In honor of Pvt. Nathan R. Oakes, CSA

150 years ago, my great grandfather, Nathan Richardson Oakes, served as a private in Company D of the distinguished 32nd Mississippi Infantry Regiment in the Army of Tennessee. He participated in the great Civil War campaigns, including the battles of Perryville, Murfreesboro, Chickamauga, Atlanta, Franklin, Nashville, and Bentonville. I am writing about his engagements as well as some details about fighting for the Lost Cause. I hope to honor him and commemorate the events and individuals that contributed to making this a renowned unit in the Confederate Army of Tennessee.

Friday, September 7, 2012

32nd Mississippi Infantry arrives at Munfordville, 1862

Union Gen. Don Carlos Buell learns that Confederate Gen. Braxton Bragg’s army is bypassing Nashville. Both armies are now heading for the Federal railroad supply line running through Cave City, Kentucky, about 28 miles northeast of Bowling Green, and the junction of the Louisville Pike. If Buell arrives first, his army will be between Bragg’s and Gen. Smith’s armies. However, if Bragg arrives ahead of him, then he can unite with Smith and drive Buell out of Kentucky, and perhaps take the fight all the way to Cincinnati. (In fact, Smith's force was at this time only 7 miles from Cincinnati. His army's proximity caused the citizens to flee in panic.)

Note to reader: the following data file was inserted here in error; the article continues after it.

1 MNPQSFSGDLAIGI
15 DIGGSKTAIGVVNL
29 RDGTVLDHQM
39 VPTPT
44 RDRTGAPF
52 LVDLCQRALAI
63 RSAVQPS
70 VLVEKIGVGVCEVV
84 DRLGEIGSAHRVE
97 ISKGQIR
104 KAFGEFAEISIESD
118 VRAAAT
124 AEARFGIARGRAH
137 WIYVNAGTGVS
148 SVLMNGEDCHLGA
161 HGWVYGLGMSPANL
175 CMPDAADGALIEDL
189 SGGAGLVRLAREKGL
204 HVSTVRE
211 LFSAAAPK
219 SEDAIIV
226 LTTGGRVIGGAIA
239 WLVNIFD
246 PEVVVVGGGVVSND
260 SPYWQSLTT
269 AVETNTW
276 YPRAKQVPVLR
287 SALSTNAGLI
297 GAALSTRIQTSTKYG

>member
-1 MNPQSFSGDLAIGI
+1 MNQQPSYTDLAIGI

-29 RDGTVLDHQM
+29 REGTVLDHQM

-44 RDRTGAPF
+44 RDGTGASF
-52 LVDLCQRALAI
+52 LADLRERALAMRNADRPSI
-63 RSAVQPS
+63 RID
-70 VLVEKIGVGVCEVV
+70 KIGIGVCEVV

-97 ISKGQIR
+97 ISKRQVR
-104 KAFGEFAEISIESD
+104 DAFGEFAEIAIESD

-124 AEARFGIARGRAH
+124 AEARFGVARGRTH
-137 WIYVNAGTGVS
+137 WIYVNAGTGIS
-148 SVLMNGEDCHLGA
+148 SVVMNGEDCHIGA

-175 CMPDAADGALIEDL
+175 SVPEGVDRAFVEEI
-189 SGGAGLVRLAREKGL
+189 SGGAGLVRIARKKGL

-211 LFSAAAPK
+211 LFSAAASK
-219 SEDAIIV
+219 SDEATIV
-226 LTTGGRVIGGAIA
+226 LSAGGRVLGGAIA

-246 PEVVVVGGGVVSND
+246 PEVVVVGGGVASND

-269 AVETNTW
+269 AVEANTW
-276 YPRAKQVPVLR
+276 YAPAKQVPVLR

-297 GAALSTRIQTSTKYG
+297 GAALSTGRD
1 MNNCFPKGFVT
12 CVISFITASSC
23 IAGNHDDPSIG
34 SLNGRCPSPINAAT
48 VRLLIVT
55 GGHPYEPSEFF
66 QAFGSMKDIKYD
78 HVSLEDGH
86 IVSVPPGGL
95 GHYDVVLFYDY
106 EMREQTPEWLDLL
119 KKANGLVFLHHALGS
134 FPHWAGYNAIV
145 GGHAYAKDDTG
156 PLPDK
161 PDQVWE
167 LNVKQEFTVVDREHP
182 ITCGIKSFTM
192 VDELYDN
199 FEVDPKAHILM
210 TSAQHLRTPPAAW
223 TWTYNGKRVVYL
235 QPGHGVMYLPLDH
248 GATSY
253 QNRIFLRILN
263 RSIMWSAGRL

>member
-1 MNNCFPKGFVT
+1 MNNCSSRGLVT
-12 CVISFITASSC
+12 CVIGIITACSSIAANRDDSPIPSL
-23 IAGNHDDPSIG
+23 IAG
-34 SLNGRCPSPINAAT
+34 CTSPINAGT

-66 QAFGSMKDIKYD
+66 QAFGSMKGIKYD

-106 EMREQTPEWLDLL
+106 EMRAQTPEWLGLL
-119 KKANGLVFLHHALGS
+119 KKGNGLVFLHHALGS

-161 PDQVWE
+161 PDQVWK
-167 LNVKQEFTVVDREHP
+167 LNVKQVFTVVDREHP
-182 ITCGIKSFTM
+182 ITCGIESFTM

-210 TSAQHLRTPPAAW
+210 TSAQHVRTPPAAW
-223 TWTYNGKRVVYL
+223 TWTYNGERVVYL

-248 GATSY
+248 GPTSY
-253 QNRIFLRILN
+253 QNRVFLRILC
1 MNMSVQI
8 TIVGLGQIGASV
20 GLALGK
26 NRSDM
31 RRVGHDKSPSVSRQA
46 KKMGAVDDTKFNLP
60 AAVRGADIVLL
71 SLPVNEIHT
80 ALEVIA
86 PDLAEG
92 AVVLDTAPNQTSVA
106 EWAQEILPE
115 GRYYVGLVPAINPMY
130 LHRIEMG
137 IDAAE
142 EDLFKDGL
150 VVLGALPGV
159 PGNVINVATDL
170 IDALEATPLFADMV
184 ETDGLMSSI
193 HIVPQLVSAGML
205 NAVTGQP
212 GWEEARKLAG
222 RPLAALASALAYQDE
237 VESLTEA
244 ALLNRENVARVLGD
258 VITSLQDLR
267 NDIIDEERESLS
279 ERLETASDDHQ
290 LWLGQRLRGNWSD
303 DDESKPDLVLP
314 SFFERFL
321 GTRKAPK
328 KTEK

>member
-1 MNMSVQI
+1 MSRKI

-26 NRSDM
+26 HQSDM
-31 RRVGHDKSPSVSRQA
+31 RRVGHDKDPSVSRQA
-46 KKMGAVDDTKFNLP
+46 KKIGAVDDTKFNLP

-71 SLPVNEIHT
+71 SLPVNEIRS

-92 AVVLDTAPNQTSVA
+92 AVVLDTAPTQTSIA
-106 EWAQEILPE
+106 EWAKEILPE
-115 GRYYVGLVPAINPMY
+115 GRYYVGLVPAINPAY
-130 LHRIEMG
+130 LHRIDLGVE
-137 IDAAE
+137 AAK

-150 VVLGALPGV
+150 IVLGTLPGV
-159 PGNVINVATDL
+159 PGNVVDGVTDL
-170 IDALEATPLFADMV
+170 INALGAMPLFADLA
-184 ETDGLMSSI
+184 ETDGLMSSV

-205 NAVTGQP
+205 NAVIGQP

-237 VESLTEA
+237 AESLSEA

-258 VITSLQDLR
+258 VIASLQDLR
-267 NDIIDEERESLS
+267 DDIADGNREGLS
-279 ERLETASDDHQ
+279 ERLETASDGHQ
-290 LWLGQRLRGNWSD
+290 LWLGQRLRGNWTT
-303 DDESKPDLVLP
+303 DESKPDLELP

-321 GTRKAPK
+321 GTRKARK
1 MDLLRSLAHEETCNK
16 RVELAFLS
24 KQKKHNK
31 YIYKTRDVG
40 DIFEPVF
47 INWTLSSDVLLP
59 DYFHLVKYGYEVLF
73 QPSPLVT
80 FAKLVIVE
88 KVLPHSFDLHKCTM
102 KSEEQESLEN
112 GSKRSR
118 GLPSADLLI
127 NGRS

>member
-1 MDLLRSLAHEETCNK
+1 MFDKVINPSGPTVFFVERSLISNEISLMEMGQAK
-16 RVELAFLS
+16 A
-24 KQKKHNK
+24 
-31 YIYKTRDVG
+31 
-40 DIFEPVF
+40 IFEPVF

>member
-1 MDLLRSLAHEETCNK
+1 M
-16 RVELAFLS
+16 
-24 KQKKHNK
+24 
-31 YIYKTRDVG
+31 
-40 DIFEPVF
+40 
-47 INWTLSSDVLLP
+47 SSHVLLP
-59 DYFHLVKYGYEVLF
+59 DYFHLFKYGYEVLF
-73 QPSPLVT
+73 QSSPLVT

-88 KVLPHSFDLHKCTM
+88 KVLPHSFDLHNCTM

For the first few days of September, Bragg's Army of Mississippi has been bivouacked in Sparta, Tennessee. Here Bragg receives word from Gen. Smith of the Confederate victory at Richmond. Smith also recommends that the 2 Southern armies join forces at Lexington. But considering both the drought in Kentucky and the inadequate forage for his troops along the way to Lexington, Bragg decides instead to change course for Glasgow, Kentucky. There he hopes to find adequate water and the fertile ground of the Green and Barren Rivers area.

On today's date in 1862, my great grandfather's regiment, the 32nd Mississippi Infantry, arrived near Munfordville, Kentucky. With Gen. Hardee's left wing, they completed their march to join the rest of Bragg’s army at Glasgow, about 30 miles south of the Union garrison at Munfordville, which guarded the strategic Green River bridge on the Louisville & Nashville Railroad.

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